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Pittsburg dispatch. (Pittsburg [Pa.]) 1880-1923, August 11, 1889, SECOND PART, Image 9

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Persistent link: https://chroniclingamerica.loc.gov/lccn/sn84024546/1889-08-11/ed-1/seq-9/

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The Chosen People Eeturning to Pal
estine and the Holy City.
A Colony of Americans Who Live on the
Walls of Zion.
12 Thirty thousand
out of the 40,000
people in Jerusalem
are Jews, and the
Israelites bid fair to
become the predomi
nant people in Pales,
tine. The Turkish
Government, which
has for ages pro
hibited them for liv
inglonger than three
weeks at a time in
the Holy Land, is
under the influence of the foreign govern
ment relaxing its restrictions and at present
the Jews are coming here by the hundreds.
They are engaging in business and they now
control n great part of the trade of Jeru
salem. Some of them feel that the day
when the prophecy of the Bible that they
shall again inhabit their land shall be ful-
R9SRfliSl. "
given their business over to their sons anda
who live here upon an allowance Irom them.'
The Jews of Jerusalem have some poor
among them, and their condition is worse
than that of any of their race the
world over. The numbers who have been
forced here by persecution are supported
almost entirely by the different Jewish
churches over the world,and the numbers of
different denominations of Christians also
who are so supported, have made Jerusalem
a city of mendicants. At certain hours of
the day bread is given away at certain
places and the people come to these in
crowds. The Jews themselves in the fewest
of cases change their religion, bnt the dif
ferent denominations of begging Christians
move about from church to church as the
supplies rise or fall, just as the bad boy
changes his Sunday school according to the
prospects of presents at time of Christmas.
Such giving has made Jernsalen a hot-bed
for the propagation of beggars; and this is
true of other people than the Jews.
One of the great sights of Jerusalem is
the Jew's wailing place where every Fri
day certain sects meet on the outside of the
walls of the Mosque of Omar which occu
pies the site of Solomon's temple, and with
their heads bent against tho stones sorrow
over the loss of Jerusalem and pray God
to give the land back to His chosen people.
This custom has been observed since the
days of the middle ages, and it is one of the
saddest sights. I visited it last week. In a
narrow alley surrounded by miserable
houses on stone flags which have been worn
with the bare ieet of thousands of Jews
against a wall of great blocks of marble,
which reached for 60 or more feet above
them, a long line of men in long gowns and
of women with shawls over their heads
stood with their heads bowed praying and
weenintr. Many of the men had white
beards, and the long curly locks which fell
down in front of their ears were of silver.
t, i ii MB ssssssw ai isst i ii T - r- . ?
ftffS A OHV " I ' -tJ. I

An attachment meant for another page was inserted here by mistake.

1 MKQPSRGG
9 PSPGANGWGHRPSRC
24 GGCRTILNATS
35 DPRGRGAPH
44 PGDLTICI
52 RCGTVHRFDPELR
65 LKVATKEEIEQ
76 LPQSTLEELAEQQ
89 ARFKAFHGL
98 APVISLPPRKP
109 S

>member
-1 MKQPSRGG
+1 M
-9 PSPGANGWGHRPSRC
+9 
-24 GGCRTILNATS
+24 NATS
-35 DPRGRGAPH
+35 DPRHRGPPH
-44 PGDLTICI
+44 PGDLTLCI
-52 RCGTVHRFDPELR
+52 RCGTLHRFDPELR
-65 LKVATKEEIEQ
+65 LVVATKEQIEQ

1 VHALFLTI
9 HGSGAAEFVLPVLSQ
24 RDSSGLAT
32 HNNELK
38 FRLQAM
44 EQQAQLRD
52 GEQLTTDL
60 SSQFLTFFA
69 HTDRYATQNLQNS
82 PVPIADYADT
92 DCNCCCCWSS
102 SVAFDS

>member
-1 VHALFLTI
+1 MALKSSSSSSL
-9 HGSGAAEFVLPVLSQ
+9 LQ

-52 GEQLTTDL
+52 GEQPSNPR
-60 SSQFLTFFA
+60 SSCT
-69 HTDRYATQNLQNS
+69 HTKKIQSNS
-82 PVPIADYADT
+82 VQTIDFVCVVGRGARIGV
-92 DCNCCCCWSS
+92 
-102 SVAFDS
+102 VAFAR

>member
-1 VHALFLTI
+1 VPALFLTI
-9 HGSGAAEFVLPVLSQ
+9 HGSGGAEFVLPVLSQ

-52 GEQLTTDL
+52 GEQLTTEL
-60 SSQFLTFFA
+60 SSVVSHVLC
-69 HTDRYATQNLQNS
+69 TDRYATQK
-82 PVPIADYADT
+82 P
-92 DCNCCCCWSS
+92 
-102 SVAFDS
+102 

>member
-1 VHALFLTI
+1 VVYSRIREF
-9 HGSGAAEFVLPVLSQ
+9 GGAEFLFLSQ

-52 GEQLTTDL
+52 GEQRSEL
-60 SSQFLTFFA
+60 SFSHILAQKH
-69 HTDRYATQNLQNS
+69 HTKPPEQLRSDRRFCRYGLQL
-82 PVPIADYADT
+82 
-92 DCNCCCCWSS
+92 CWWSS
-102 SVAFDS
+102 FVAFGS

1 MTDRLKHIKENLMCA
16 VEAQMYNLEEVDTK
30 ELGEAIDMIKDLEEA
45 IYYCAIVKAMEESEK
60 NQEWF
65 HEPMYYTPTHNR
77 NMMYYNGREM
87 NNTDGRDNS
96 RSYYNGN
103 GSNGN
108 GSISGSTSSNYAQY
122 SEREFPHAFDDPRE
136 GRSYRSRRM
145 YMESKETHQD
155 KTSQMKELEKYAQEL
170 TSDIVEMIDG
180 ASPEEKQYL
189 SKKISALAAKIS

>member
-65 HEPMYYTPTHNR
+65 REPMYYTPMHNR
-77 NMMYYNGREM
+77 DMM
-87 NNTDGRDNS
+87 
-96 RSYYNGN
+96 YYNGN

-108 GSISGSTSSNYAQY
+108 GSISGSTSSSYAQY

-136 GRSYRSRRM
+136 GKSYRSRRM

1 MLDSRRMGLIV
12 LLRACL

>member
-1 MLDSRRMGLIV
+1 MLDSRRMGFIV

filled is at hand, and one curious tribe from
Southern Arabia claims to have received a
revelation that thev must leave their desert
country and come back to Palestine. These
Jews have lived in Yemen Arabia for the
rtast 2,500 years. They are of the tribe of
(fad and they left Palestine 700 years before
Qhrist was born. They are bringing with
t&em many valuable old documents which
prove their origin and not a few of them are
e imaged inagriculture near Jerusalem. The
) secution of the Jews in Bussi a and
Austria is driving many of them here and
there are large numbers of Polish and Span
ish Jews in Jerusalem.
THE A3IEEICAN eagle's yictoby.
Our American Consul. Mr. Gilman. tells
me that there are about 200 American Jews
in Jernerffom, nil J mmjrm .that the great
number of Jewish immigrants is the wonder
of the people of this part of the East. He
says that the removal of the restrictions on
Jewish immigration has taken place during
the past three or four years, and that when
he came here it was the policy of the foreign
governments represented at Jerusalem to
aid the Turks in expelling the Jews. He
was advised shortly after his arrival that
some American Jews were overstaying their
three weeks' time in Palestine and was re
quested to direct them to leave. He re
plied that such action was entirely contrary
Others were just in their
crime, and I could not
but wonder when I saw the forms of
these at times almost- convulsed with emo
tion. Eachhadawell-thumbedHebrew,Bible
in his hand, and from time to time the
party broke out into a kind of chant, an old
gray-haired man acting as leader, and the
rest coming in on the refrain. The chant
was in a strange tongue, but as translated it
is as follows:
Leader For the palace that lies desolate.
Response We sit in solitude and mourn.
Leader For the walls' that are destroyed.
Response We sit in solitude and mourn.
Leader For our Majesty that is departed.
Response We sit In solitude and mourn.
Leader For our ereat men who lie dead.
Response We sit In solitude and mourn.
Leader For our priests who have stumbled.
Response We sit in solitude and mourn.
Leader For our kings who have despised
Response We sit In solitude and mourn.
The effect of this chant cannot be appre
ciated without hearing it. The old men,
the weeping women who kiss the stones of
the wall that separates them from what was
once the site of Solomon's temple, and
which is even now the holiest part on the
earth to the Jew, the genuine feeling ex
pressed by all and the faith that they show
in thus cominc here week after week and
J year after year Is woDorfi!I)-1mpressive.
it is indeed one of the strange sights of this
strangest of cities.
There are anumberof agricultural colonies